Thomas Jefferson’s Poetry
Most schoolgirls, street-people, attorneys, and Bachelors of Art are aware that Thomas Jefferson composed what is likely the most widely-known, oft-repeated sentence of our English language:
We hold these truths to be self-evident, that all men are created equal, that they are endowed by their Creator with certain unalienable Rights, that among these are Life, Liberty and the pursuit of Happiness.
And some will understand that by the principle expressed, much of the world enjoys an almost universal franchise … the world’s remainder shall follow along, I expect, so very summoning, so very reasonable is the truth.
Yes, Thomas Jefferson was a master of prose, of philosophical thought, of architecture, of statesmanship, of horticulture, of most every skill, task, challenge to which he applied himself. Most know that Thomas Jefferson was President of these United States, that he loved his wife, his family, that he honored his friends, that his correspondence in prose is voluminous … curious that so very many are eager to invent biographical details when so much truth is in record, where so little is in evidence.
Many know much of Thomas Jefferson that is not true, innuendo crowds-out veracity, leaving little attention space to know that Jefferson was attuned to verse, that he authored a scholarly essay upon the subject*, assembled commonplace poetry books**, those clippings from newspapers and miscellany that were a fashion well into the old 20th Century. Fewer know that Jefferson applied himself to the craft of composition in verse, with commendable success.
We cannot be certain of how many verses the great man might have composed, though we are rather certain of two, one for his daughter, the other for his granddaughter. The verse to his daughter was composed in 1826, near his end when committed to his deathbed. On July 2, two days before his death, Jefferson told his daughter, Martha Randolph, that he had composed a verse in her honor, that she should read it, when he was gone. Martha found the verse on a single sheet in a small box where her father told her it would be, and she read, “A death-bed Adieu. Th:J to MR.”
Life’s visions are vanished, it’s dreams are no more.
Dear friends of my bosom, why bathed in tears?
I go to my fathers; I welcome the shore,
which crowns all my hopes, or which buries my cares.
Then farewell my dear, my lov’d daughter, Adieu!
The last pang in life is in parting from you.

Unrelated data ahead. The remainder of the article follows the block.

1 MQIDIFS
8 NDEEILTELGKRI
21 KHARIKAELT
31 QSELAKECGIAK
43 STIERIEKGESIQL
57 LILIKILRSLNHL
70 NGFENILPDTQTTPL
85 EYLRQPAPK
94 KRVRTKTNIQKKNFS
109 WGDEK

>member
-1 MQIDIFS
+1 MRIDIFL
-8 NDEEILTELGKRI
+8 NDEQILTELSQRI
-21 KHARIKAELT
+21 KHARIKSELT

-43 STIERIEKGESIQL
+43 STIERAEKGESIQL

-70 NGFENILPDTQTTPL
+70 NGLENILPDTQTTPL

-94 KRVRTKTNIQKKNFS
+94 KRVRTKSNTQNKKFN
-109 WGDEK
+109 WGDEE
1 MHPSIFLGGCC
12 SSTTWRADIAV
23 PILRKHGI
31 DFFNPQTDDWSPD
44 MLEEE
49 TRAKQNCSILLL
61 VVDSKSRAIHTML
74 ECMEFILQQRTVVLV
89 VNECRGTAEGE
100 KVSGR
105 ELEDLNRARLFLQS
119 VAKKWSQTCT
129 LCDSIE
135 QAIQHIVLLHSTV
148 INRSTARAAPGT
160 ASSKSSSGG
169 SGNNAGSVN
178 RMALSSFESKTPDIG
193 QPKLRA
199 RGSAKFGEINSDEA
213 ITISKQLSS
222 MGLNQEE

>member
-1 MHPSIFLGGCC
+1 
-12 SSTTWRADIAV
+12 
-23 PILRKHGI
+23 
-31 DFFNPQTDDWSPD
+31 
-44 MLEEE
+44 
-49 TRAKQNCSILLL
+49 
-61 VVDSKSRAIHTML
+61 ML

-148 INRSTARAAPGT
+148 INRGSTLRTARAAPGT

Two Seraphs await me, long shrouded in death;
I will bear them your love on my last parting breath.
The verse to his granddaughter, Ellen Coolidge, is unfinished, of uncertain date. A few scholars, to enhance personal reputation, debunk Jefferson authorship, though the verse is in a Jefferson hand, in that trailing of composition that belies copying, and no other author or source has been proposed. So here, in bunking, “To Ellen”:
Tis hope supports each noble flame,
‘Tis hope inspires poetic lays,
Our heroes fight in hopes of fame,
And poets write in hopes of praise.
She sings sweet songs of future years,
And dries the tears of present sorrow,
Bids doubting mortals cease their fears,
And tells them of a bright to-morrow.
And where true love a visit pays,
The minstrel hope is allways there,
To soothe young Cupid with her lays,
And keep the lover from despair.
Why fades the rose upon thy cheek;
Why droop the lilies at the view?
Thy cause of sorrow, Ellen speak,
Why alter’d thus thy sprightly hue?
Each day, alas! with breaking heart,
I see they beautous form decline;
Yet fear my anguish to impart,
Lest it should add a pang to thine.
I will not be afraid whi
Perhaps you hear echoes of The Great Conversation, author to author, Homer to Virgil to Milton to Dryden to Pope to Jefferson, as I hear. Perhaps you know that Jefferson’s 1787 Great Books list is the earliest that has come to us, a list of recommendations to education, a list essentially the same as the Harvard Classics, a list despised by Progressives because it inculcates good, without concern for tones of flesh or DNA determined features.
Why bring these verses to your attention: for enjoyment, for emolument, the richness you gain in coming to possess Classive Civilization, honor in your nation’s history. Thomas Jefferson’s Poetry.
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*The 1786 “Thoughts on English Prosody”, an inquiry into meter which concluded that English poetry’s predominant characteristic is rather more accent than quantity (qualitative meter, stressed syllables, alike iambic pentameter, rather than the quantitative meter of Latin).
** From a youth of fifteen until a man of thirty, Jefferson assembled a commonplace book of favored prose and verse. Later, in 1801, Vice-President Jefferson began poetry scrapbooks, and when ready, encouraged his granddaughters to make scrapbooks of their own. Virginia Randolph Trist recounted, “whenever an opportunity occurred, he sent us books; and he never saw a little story or piece of poetry in a newspaper, suited to our ages and tastes, that he did not preserve and send it to us.”
…and, might want to add this note: James Watt, inventor in correspondence with Jefferson (regarding Jefferson’s copying press), is likely the contributor who sent to “The Bee, or Literary Weekly Intelligencer” the last two stanza of the “Ellen” verse, titled for publication “To Maria”, with this note: “It is requested as a favour that Dr. Anderson will insert the enclosed in his paper called the Bee, being the production of a genius not generally known.” Thomas Jefferson’s Poetry.
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Cover image, Jacob “Jefferson”.
Note: This poetry of Thomas Jefferson essay was recently published in the preeminent journal of classical poetry, The Society of Classical Poets.
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